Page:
It was while Isaac and Horace were busy mixing one of the tracks – not their favorite audio chore – that Isaac – in an act of passive-aggressive rebellion – took up the producer’s laptop and began pilfering his Facebook page.
He laughed at the Republicans, then the Democrats. Cooed over a video of a cat lazing in a bucket of water. Then stopped. Clicked through on a story. Then another, and another, and… Horace made sighing noises, meant to draw Isaac back to the task at hand. It didn’t work.
He had found the story about Keith Lamont Scott, and the resulting furor in Charlotte, North Carolina (among other parts of the US).
The “home” frowns upon social media – and news coverage in general – citing legendary incidents of cafeteria violence that no-one can recall, so the brothers were unfamiliar with the previous police shootings. The producer, ripping the laptop from Isaac’s hands, summarized current public perceptions about police misconduct and “profiling”.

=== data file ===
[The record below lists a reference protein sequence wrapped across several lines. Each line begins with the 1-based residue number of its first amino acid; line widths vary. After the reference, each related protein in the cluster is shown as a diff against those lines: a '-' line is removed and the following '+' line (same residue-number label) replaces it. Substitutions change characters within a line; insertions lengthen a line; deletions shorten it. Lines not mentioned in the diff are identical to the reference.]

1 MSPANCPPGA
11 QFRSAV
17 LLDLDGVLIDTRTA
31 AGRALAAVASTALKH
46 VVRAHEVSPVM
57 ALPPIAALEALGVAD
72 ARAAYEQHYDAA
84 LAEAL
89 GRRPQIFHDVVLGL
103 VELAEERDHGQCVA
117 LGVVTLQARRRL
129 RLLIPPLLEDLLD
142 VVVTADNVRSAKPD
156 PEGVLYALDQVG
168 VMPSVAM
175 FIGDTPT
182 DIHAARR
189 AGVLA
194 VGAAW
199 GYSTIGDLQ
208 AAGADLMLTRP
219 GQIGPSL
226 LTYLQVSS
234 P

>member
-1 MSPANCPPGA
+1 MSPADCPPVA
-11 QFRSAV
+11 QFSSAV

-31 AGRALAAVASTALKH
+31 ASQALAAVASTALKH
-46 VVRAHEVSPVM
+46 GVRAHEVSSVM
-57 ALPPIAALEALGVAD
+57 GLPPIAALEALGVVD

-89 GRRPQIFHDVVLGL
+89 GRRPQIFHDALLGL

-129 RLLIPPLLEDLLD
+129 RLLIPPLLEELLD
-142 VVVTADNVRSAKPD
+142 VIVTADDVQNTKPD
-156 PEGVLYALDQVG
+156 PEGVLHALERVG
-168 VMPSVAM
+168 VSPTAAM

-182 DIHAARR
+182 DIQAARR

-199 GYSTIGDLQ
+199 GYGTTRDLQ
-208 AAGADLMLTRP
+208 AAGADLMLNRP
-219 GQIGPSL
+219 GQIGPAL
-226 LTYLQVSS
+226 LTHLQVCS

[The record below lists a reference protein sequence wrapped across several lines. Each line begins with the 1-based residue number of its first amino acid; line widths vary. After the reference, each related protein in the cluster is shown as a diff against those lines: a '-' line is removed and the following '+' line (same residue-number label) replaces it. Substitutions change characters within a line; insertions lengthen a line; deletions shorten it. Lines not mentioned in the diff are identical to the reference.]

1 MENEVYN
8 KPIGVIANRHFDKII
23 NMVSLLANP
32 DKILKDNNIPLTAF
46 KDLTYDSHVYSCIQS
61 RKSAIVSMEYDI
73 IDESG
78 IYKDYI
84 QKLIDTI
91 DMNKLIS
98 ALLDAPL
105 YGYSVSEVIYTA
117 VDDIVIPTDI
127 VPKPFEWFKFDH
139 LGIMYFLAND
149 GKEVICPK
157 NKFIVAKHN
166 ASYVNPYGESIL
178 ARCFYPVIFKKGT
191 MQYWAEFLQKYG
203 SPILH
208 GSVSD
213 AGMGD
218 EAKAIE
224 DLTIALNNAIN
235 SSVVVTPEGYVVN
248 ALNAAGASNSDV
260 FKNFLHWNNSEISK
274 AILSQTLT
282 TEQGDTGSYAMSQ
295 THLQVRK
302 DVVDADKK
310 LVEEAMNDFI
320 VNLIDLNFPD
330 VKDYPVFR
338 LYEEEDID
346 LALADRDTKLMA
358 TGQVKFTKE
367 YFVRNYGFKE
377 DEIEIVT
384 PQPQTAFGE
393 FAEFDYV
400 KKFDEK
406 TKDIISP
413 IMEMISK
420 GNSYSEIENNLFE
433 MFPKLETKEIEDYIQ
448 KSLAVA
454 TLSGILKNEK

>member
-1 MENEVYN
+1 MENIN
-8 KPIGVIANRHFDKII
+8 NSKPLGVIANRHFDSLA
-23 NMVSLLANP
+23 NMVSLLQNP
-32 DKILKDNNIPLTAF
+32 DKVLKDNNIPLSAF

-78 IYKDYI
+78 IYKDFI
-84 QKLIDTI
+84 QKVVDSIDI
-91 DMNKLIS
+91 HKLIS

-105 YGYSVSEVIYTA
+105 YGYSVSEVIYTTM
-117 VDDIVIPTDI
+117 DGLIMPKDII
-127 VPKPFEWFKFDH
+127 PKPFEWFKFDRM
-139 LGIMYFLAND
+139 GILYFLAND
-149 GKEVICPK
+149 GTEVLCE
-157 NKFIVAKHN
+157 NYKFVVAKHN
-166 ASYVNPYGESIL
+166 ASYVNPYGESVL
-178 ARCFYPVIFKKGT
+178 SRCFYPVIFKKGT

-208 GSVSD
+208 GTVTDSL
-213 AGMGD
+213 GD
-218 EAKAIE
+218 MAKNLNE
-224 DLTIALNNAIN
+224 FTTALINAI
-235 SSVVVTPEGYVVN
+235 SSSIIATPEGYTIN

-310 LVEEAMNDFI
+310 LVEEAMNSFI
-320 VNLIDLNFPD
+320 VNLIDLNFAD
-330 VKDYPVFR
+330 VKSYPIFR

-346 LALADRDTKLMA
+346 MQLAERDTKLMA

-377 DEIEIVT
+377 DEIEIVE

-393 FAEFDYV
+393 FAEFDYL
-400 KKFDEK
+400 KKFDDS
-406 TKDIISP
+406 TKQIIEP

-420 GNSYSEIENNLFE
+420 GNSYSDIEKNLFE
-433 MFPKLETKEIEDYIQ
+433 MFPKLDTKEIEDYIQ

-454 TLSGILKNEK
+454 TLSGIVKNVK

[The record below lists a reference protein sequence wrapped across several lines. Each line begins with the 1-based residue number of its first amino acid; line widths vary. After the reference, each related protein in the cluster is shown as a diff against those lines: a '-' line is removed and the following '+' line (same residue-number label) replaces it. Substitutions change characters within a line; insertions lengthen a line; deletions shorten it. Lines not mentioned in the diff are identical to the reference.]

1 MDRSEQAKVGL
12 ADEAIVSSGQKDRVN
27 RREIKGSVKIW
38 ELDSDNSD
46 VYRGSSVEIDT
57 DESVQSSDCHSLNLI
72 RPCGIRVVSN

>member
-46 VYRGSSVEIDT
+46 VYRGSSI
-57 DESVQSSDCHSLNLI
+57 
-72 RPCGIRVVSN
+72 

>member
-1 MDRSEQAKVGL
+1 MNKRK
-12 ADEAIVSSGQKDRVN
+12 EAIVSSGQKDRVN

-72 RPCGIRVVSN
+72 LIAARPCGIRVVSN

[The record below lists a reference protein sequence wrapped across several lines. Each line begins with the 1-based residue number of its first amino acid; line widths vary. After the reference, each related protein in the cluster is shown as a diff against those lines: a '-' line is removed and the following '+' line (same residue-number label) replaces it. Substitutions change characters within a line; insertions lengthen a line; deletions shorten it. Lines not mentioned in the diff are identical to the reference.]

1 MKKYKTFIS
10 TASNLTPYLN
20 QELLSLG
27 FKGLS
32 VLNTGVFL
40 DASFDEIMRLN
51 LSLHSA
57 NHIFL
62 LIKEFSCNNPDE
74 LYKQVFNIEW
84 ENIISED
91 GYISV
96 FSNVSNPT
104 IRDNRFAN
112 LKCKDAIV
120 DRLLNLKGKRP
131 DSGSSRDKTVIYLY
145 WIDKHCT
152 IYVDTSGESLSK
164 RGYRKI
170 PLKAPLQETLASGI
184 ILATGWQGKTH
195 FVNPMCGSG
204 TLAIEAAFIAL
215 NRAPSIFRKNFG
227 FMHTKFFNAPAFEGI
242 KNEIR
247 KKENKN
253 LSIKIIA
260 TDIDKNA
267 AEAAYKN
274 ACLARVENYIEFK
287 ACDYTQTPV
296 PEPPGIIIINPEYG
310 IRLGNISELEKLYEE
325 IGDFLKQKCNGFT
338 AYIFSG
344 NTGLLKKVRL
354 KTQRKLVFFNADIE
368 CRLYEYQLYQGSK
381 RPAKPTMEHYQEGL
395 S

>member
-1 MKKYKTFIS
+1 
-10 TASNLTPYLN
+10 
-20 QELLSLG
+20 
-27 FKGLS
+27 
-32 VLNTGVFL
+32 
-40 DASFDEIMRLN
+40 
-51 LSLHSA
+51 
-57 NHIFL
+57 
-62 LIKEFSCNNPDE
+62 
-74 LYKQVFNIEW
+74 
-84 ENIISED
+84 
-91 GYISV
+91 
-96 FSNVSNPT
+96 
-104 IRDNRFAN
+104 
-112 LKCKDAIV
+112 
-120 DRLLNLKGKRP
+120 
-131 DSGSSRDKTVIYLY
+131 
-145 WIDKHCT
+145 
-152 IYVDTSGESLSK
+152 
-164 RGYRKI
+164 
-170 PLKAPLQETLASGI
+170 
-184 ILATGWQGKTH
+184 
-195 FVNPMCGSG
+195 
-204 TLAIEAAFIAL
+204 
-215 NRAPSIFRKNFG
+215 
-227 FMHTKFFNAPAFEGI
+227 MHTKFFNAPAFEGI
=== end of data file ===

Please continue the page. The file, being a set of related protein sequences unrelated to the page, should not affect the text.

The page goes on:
There was a moment of stillness in the room. Then Horace asked “And people are OK with this?”
To which the producer, trying to quell the entire topic and get them back to work, replied “I’m a people, and as long as I’ve got peace, I don’t give a s-. Stay off my bloody laptop. And get back to work. Please.”
The stillness took another moment. And then they went back to work.
The next day – to the producer’s fury – a new track was in the session list. He bellowed at no one in particular, banging his laptop on the desk. But he eventually indulged his curosity – it was an unheard track, after all.
And when the last waves ended – abruptly, as intended – his anger had vanished.
Later, when Isaac and Horace came in the studio, the track wasn’t mentioned. Not then, and not ever – To this day, it has yet to be discussed.
Samples are in the public domain. The primary vocals are extracts from this speech.